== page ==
Mississaugas of the New Credit First Nation
Mississaugas of the New Credit First Nation is a Mississauga Ojibwa First Nation located near Brantford in south-central Ontario, Canada. In May, 2008, New Credit had a registered population of 1,792 people, of which their on-Reserve population was 850 people.
Mississaugas of New Credit First Nation have no reserve for themselves but secure the 2,392.6-hectare parcel ofReserve 40A Indian Reserve known as Reserve 40B near Hagersville, Ontario. This Reserve is located on the Six Nations 40A Ontario in Brantford. The Mississauga people were forcibly removed from the land they called home. Present day Toronto. The Six Nations Confederacy offered the Mississauga a place to make camp until they could have a permanent settlement arranged. This has never happened ,the Mississauga continue the " temporary" arrangement to this day.The Six Nations is the only reserve in the Canadian system with a subsection reserve. The Reservation is territory granted to Six Nations as gratitude for allying with Canada in the war of 1812 by the Haldimand Proclamation and thus holds special meaning to the Six Nations.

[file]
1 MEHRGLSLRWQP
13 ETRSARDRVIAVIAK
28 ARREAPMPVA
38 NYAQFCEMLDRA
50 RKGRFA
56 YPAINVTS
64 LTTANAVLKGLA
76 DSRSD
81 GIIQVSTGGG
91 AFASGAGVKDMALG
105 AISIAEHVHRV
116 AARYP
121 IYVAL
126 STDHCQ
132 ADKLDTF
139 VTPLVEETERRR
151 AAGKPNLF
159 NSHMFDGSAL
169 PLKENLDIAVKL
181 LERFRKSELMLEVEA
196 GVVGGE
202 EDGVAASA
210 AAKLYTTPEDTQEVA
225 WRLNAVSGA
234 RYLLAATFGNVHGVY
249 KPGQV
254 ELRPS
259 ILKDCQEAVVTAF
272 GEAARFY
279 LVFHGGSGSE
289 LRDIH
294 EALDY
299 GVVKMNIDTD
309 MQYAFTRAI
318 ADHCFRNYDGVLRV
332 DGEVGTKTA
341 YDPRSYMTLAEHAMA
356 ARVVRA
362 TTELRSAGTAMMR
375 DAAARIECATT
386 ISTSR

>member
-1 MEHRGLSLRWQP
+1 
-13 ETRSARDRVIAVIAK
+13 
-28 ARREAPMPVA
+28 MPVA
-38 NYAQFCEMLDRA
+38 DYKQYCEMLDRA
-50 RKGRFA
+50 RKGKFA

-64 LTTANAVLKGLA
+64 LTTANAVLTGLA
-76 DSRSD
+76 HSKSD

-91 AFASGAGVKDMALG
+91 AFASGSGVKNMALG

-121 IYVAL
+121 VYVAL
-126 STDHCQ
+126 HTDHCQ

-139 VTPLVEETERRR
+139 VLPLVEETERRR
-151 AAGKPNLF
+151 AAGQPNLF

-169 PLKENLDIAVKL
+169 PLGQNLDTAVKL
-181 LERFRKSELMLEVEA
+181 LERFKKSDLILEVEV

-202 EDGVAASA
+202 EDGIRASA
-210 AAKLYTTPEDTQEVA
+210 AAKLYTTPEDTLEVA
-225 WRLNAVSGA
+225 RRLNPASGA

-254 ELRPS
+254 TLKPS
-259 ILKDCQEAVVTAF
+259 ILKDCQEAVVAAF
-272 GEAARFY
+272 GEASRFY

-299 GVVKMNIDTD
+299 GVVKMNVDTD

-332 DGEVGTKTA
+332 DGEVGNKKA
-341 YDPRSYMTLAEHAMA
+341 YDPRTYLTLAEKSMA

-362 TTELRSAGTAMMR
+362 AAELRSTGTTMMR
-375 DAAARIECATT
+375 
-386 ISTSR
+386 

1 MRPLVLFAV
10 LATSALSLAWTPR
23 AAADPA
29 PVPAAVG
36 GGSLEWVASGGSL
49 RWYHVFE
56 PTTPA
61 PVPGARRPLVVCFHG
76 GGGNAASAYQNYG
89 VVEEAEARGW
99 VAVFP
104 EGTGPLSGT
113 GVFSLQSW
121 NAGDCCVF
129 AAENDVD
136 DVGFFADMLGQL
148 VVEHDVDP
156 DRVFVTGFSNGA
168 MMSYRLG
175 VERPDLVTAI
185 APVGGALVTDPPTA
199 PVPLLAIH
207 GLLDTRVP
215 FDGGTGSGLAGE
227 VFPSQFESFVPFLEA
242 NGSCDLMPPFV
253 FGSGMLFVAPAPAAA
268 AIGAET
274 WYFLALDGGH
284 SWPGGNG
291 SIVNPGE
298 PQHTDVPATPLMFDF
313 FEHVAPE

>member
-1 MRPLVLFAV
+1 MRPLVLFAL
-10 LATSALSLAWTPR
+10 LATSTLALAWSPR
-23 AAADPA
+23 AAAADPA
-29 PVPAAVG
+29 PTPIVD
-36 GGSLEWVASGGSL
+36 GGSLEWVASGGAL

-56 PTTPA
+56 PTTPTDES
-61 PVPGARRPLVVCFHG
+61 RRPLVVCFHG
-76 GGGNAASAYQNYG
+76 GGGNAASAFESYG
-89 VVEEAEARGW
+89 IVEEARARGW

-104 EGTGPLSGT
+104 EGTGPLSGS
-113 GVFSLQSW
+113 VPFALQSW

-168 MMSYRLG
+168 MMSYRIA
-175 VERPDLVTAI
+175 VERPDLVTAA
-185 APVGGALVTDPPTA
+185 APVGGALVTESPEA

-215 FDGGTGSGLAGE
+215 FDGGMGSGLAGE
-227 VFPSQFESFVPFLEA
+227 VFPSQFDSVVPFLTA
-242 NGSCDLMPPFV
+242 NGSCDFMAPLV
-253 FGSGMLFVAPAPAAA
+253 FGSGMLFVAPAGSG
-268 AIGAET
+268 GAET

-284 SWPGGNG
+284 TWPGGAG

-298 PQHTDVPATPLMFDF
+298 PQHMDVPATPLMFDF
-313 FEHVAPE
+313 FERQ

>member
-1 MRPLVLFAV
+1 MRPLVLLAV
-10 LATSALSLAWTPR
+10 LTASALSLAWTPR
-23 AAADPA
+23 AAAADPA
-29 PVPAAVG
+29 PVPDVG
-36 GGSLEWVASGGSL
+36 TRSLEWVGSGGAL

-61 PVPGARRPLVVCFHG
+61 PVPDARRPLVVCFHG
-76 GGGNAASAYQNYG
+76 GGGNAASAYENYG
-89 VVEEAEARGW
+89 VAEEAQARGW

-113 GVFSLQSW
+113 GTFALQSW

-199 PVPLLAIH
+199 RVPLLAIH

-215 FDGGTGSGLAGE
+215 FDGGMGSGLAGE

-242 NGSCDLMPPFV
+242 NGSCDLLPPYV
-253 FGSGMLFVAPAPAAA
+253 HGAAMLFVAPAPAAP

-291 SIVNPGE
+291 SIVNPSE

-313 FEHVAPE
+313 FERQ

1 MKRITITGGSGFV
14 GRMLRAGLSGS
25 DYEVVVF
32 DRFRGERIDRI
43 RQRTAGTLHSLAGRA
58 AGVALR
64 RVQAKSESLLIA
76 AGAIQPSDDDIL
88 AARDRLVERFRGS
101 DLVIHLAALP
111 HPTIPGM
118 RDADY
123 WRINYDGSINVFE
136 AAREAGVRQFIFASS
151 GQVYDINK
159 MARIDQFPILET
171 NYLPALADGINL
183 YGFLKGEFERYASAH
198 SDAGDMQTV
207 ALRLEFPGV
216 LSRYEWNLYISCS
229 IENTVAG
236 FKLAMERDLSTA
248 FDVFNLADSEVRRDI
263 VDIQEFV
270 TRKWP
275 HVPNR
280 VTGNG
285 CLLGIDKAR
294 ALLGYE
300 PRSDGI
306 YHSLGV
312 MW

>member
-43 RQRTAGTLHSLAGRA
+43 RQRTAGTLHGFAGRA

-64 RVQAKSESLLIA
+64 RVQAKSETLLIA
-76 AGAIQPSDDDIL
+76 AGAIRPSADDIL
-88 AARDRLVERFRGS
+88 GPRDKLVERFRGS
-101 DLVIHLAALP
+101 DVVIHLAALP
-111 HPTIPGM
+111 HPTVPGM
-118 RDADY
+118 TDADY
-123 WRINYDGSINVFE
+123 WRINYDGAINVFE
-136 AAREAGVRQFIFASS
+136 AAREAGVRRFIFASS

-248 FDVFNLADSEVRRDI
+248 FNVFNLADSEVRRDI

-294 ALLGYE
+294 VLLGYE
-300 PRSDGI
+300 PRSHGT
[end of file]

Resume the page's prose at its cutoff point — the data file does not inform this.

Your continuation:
The First Nation made claims to land on which Toronto, Ontario sits through the Toronto Purchase in 1787. In 2010, the Government of Canada and the Mississaugas came to a settlement which includes the surrender of the Toronto Islands. A settlement was reached after the land the Mississaugas won was designated for a new Airport in the Greater Toronto Area. So,after over a hundred year battle to secure their homeland the Mississaugas sold this land,there only rightful home.Despite the multi-million dollar settlement and low population the Mississaugas have made no plans to leave the land they have no entitlement to on Reserve 40. They have announced no plans to repay any of the kindness shown to them by the Six Nations People. Allegation were made that the local Band government attempted to keep the population numbers down and include stipulations for inclusion in settlement funds .
- Harry LaForme, appellate court judge, served as head of the Indian Residential Schools Truth and Reconciliation Commission
- "Fact Sheet - The Brant tract and the Toronto Purchase specific claims". Government of Canada. September 15, 2010. Retrieved April 29, 2013.